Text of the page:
SINGAPORE - Foreign Minister Vivian Balakrishnan on Tuesday (Feb 2) said he took "full responsibility" for the Government's error in not stating that contact tracing data from TraceTogether is not exempt from the Criminal Procedure Code for criminal investigations.
"I deeply regret the consternation, the anxiety that was caused by my mistake," he told Parliament during the debate on a Bill to limit the use of TraceTogether data for investigations into seven types of serious crimes.
"For people who are angry or disappointed at my mistake, you're entitled to do that, but don't deprive yourself and your loved ones of the protection from this system," he said.
Dr Balakrishnan, who is also in charge of Singapore's Smart Nation drive, had assured the public in June last year that TraceTogether data would be used only for contact tracing.
There was a public backlash after the Government revealed in Parliament early last month that the police could, via the Criminal Procedure Code, access the data for investigations.
It prompted the Government to introduce new legislation in Parliament on Monday under a Certificate of Urgency to restrict the use of contact tracing data.
The minister made the point that in instances where things go wrong, it was important to be completely transparent, inform people about it and then try to fix the issue, instead of doubling down on the mistake.
He also set out the timeline of when he first realised TraceTogether data could be used for criminal investigations, and responded to a question from Leader of the Opposition Pritam Singh on why there was a delay from when he found out to when the matter was publicised in January.
It was at the end of October last year that Dr Balakrishnan said he knew, after a member of the public asked him about it.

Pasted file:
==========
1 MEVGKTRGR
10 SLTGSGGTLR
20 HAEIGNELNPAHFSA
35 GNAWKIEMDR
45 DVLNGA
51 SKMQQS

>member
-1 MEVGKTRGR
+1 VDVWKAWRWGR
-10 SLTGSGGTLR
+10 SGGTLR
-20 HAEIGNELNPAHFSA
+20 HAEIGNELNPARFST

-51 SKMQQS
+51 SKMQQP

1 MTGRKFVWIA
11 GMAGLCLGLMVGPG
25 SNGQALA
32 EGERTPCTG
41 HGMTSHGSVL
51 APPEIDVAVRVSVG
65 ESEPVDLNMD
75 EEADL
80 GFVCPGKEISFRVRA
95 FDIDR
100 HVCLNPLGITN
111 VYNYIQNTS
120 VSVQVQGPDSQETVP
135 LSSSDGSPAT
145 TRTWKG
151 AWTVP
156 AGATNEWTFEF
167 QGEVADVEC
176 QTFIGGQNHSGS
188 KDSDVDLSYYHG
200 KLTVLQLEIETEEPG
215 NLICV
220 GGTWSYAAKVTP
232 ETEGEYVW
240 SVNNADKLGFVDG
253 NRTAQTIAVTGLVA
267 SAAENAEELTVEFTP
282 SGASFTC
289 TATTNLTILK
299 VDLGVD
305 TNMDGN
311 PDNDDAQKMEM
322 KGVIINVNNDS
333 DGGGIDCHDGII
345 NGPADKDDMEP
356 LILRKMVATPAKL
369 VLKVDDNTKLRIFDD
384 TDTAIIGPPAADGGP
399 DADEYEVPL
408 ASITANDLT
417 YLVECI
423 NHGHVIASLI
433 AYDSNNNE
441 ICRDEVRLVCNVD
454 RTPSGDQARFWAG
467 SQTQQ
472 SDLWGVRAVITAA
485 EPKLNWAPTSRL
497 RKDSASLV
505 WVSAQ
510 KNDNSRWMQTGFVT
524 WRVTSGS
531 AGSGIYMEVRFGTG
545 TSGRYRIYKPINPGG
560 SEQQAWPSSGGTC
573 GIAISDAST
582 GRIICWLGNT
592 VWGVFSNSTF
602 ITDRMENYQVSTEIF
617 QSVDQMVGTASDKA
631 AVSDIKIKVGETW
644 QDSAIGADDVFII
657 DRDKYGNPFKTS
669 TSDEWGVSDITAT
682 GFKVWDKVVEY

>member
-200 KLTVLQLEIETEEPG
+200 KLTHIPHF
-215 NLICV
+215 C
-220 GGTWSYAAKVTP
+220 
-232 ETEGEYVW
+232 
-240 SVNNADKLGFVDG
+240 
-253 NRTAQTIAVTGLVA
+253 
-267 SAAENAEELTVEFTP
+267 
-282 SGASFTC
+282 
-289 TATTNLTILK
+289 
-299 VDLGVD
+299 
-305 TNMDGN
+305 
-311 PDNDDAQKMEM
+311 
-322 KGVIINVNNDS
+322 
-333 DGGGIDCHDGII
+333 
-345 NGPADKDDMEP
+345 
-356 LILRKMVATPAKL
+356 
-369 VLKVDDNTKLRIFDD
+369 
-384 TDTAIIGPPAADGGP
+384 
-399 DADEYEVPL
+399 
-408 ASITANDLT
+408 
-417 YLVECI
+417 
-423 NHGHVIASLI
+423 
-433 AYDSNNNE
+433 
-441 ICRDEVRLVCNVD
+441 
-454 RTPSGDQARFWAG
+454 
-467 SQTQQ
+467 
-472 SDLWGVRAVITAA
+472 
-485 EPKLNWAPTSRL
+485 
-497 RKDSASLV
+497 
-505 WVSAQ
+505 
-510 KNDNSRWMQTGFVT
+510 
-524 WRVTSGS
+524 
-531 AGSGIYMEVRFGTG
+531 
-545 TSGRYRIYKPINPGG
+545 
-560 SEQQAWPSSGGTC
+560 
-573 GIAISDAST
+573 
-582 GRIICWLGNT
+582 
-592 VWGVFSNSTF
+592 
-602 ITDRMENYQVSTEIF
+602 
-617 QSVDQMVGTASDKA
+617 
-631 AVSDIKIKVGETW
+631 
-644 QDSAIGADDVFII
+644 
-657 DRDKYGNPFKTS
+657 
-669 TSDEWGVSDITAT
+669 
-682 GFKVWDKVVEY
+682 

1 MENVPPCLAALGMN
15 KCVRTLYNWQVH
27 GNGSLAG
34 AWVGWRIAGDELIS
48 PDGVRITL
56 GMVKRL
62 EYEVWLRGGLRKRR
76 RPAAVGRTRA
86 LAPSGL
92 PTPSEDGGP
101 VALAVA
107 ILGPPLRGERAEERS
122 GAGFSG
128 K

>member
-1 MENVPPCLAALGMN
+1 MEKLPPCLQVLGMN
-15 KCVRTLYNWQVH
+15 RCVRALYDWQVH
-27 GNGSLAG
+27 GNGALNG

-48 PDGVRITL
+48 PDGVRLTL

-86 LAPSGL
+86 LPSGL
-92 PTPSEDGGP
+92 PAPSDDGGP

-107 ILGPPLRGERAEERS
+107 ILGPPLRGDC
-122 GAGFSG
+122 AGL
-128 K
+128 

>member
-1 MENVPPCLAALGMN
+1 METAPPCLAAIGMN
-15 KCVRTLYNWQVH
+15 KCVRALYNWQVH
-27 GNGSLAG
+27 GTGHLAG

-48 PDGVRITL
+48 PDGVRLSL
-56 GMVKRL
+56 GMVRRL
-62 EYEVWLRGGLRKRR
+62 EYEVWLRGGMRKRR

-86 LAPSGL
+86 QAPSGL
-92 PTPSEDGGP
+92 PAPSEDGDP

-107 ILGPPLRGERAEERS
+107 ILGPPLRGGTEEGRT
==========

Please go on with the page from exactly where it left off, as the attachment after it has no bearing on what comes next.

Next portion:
He then spent November checking the Criminal Procedure Code and discussed with senior Cabinet ministers on whether it was possible to carve out TraceTogether data from the Code.
Mr Christopher de Souza (Holland-Bukit Timah GRC) filed a parliamentary question on the matter in early December, and Dr Balakrishnan said he thought it was right to answer it in Parliament in January.
"I'm sharing this with you so that you understand that there is nothing to hide," he said.
Dr Balakrishnan said that if he could rewind time, he would not have made the mistake last June regarding TraceTogether data and would have looked for an earlier occasion to explain it.
"But the key point... is that there was never any doubt in my mind that we would clarify, that we would explain and we would be held accountable and that I would take responsibility," he said.
He said that as a doctor and a techno-optimist, the potential use of the data by the police did not cross his mind or the mind of his engineers at all.
"What we had in mind was digital contact tracing. We were not at all trying to create a surveillance tool. I say this so that you understand my state of mind when I said what I said in June."
The effectiveness of TraceTogether depends heavily on the rate of users participating in it, he noted.
The Foreign Minister also said that based on what he has seen globally, one of the reasons "why we are better off is that we have not politicised our response to Covid-19".
Extending his gratitude to the Workers' Party, which supported the Bill, he said unlike other countries where wearing a mask or not wearing a mask is a badge of political identity, "we have avoided that kind of political dichotomies".